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Thursday, July 11, 2013

5 Lessons to Teach Your Children About Safe Cellphone Usage


Plenty of children, from kindergarten-age to teenagers, are carrying around cellphones. Since most parents did not grow up in an era where everyone in the household had their own phone, they might not think about the risks that go along with a phone. This is especially true if the cellphones for kids have data capabilities (internet access), such as most smartphones. While some schools are against any cellphones, other schools, such as Haverstraw Middle School, explore these smartphones as new learning tools, reports CNN. Instead of trying to fix problems after they've occurred, take a look at five ways to keep your children safe without taking away their phones. 

Implement Phone Contracts 

Make your guidelines clear to your children when entrusting them with a phone. This contract should cover phone etiquette, your expectations for their behavior on the phone, how and when to use the phone, whether you will have access to the phone, when they need to answer the phone, and how Internet access should be used. The WirelessFoundation.Org has a downloadable family cellphone contract that covers these points and many more. The important thing is to be as thorough as possible, so your child can follow the rules and learn how to use a phone properly.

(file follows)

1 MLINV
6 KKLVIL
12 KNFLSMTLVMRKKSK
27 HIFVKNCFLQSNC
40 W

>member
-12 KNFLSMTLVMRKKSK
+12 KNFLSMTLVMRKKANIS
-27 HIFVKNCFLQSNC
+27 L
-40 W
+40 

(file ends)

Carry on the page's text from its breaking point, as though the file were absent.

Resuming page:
Keep Personal Information Safe

Teach your kids to be wary of who they share their phone numbers with. While they can't completely control who ends up getting their numbers, due to friends, teach them to not make this number publicly available on Facebook profiles and other social networks. Especially make sure your kids don't give out their numbers to people who they've only talked to online.

Monitor Social Network Activities

If you're paying for it, don't feel bad about having access to the phone. Cyberbullying is a major issue with teens and tweens, so keeping track of your child's social networking is a good idea. You can also intercept any private messages that may come from online predators and other dangers, as well as know what they talk about with their friends.

Teach Appropriate Sharing Limits

Many children get into trouble by sharing inappropriate photos and videos with each other. Sexting is a real issue among teens and is defined as the act of sending sexually explicit messages and/or photographs, primarily between mobile phones. It is sometimes possible to disable photo-sharing capabilities on a phone, but you want your child to know they have freedom and you trust them. Talk to them about the risks of sharing inappropriate photos. You can also monitor the images taken with the phone by checking through the gallery— especially the deleted section. 

In addition to phone photos, make sure your children are following your sharing guidelines when it comes to sharing photos on social networks such as Instagram via their cellphones.

Mandate Appropriate Usage

Many schools limit the times you can use a cellphone. Make sure your child understands when it's appropriate to use his or her phone and when they need to put it away. You don't want your child to be glued to the phone instead of interacting with teachers, students and friends. You also don't want them to get into trouble by using it in class when they aren't supposed to be.

Cellphones are powerful tools for helping with school, but they have to be used in an appropriate fashion.

What kind of ways do you use to keep your kids safe with their cell phones? Tell us in the comments.



By Anthony Gonzalez for Child Quest International
The “Teens and Mobile Phones” infographic is brought to you by the team at Mobile Spy

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1 comment:

  1. I think Monitor Social Network Activities is the most important lesson :) Thanks for very useful post

    ReplyDelete